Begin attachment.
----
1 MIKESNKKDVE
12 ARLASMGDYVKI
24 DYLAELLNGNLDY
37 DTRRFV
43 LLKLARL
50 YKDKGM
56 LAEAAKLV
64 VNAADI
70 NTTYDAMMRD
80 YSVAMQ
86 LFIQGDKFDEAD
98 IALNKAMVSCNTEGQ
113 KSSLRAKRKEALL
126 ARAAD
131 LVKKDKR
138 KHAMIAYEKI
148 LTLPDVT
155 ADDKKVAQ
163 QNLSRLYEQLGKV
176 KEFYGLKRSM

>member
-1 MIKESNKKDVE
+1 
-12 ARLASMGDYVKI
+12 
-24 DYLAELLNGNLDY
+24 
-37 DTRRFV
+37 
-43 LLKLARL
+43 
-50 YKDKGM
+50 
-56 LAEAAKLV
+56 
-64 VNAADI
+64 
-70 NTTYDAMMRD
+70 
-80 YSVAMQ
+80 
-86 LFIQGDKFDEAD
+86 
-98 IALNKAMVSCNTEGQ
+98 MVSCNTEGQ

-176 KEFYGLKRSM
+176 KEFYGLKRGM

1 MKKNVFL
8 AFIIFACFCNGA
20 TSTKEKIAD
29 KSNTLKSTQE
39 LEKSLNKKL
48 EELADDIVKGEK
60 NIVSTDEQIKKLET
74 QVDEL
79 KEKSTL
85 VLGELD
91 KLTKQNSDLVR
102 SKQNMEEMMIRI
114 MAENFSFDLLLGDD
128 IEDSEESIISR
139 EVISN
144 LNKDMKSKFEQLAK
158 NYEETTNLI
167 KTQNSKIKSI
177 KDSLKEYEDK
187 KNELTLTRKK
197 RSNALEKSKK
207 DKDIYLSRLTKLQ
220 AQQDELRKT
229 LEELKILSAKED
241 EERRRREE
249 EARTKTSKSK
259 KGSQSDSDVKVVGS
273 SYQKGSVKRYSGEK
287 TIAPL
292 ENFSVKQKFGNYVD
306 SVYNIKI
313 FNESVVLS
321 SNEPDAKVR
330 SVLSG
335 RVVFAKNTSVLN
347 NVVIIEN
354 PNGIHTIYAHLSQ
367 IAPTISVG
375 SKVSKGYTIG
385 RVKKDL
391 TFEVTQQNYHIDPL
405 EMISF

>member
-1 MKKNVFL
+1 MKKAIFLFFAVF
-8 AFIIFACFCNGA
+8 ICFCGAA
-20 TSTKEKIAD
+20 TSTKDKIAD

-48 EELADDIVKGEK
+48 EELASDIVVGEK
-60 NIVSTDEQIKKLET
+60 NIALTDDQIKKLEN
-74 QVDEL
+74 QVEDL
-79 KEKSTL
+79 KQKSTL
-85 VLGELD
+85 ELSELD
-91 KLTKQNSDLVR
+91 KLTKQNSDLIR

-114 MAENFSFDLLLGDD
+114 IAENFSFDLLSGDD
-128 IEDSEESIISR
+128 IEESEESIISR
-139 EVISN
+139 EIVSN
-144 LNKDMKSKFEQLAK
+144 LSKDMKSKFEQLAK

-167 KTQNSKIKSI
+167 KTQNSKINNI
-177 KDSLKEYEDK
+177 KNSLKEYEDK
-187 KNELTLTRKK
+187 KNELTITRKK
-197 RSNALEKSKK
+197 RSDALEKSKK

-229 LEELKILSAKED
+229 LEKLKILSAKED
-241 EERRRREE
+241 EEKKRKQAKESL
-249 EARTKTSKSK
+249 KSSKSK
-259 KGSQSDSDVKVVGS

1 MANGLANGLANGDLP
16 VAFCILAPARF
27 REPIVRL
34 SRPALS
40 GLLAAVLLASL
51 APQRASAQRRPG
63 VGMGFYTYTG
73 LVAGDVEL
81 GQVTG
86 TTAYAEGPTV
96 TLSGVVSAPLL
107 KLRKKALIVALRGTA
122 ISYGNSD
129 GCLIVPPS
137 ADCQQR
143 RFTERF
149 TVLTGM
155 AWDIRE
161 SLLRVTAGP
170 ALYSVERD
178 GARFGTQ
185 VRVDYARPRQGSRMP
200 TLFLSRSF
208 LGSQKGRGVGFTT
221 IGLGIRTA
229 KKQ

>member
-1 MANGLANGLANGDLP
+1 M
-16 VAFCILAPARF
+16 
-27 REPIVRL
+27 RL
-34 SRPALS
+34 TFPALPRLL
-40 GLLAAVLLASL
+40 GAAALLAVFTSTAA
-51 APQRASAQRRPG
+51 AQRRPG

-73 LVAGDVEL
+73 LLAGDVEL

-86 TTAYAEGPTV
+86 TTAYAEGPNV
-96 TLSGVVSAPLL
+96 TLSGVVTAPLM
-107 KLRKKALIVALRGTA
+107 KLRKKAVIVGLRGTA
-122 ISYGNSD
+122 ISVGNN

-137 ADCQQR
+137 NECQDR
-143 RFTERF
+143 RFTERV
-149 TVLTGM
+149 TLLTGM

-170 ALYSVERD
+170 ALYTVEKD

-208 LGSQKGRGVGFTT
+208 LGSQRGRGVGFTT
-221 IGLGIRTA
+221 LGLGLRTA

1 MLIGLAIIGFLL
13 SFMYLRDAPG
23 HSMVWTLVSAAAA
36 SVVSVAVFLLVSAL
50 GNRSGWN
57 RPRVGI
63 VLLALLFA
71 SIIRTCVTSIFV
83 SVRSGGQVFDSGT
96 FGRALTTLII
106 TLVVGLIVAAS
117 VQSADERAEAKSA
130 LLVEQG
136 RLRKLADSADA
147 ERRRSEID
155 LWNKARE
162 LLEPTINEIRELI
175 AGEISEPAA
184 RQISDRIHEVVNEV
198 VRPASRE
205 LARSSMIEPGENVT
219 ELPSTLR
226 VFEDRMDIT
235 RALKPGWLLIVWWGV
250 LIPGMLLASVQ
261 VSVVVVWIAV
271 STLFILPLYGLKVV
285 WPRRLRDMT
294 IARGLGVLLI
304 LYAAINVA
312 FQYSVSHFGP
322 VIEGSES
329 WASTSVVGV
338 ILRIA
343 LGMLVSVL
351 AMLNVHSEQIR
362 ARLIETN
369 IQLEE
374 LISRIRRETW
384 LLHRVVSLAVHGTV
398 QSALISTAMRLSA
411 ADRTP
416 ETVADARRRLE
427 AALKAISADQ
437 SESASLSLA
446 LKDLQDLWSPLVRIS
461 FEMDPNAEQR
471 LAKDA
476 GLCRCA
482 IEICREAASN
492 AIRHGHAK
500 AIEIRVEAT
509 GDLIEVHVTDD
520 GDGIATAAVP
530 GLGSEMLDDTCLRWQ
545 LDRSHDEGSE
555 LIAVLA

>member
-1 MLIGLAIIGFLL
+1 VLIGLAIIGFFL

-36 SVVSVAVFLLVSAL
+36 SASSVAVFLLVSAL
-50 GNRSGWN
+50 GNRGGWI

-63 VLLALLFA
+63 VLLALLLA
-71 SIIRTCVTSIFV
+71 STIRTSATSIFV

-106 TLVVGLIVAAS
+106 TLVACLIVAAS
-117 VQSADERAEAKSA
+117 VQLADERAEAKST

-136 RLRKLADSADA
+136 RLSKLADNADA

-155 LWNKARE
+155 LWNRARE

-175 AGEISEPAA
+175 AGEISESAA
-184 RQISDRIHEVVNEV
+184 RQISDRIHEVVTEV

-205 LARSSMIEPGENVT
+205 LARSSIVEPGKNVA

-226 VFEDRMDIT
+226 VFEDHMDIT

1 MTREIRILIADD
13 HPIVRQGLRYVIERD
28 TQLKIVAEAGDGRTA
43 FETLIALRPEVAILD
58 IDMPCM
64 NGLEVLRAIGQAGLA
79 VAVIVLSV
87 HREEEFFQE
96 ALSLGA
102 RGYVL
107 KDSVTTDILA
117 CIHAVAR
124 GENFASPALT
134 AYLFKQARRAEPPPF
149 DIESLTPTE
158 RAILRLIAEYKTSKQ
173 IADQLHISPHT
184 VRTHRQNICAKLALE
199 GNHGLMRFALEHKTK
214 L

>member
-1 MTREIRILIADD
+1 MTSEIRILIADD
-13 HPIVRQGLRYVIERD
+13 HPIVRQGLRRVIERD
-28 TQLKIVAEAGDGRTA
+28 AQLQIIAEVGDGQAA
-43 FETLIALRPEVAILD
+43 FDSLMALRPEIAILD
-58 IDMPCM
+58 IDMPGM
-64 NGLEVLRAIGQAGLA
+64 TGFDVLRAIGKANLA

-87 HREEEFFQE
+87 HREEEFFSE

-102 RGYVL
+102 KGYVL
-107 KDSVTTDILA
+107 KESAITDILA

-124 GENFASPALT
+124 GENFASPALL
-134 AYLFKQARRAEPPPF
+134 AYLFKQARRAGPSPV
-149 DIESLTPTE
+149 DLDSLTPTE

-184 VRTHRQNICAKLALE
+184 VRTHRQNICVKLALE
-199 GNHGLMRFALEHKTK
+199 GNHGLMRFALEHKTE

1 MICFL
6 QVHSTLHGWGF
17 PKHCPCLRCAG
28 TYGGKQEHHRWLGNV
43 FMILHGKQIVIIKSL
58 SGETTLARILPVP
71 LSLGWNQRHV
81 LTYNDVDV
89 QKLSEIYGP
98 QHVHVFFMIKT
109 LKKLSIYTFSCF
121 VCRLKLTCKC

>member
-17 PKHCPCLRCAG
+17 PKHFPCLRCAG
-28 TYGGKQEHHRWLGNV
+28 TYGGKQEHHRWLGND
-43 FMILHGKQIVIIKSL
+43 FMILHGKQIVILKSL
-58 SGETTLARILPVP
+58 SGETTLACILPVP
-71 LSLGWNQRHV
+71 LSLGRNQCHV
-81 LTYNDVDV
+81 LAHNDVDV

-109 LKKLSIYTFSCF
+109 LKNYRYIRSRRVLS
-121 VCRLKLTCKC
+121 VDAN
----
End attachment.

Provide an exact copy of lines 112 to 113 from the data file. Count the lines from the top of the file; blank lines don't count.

+128 IEESEESIISR
-139 EVISN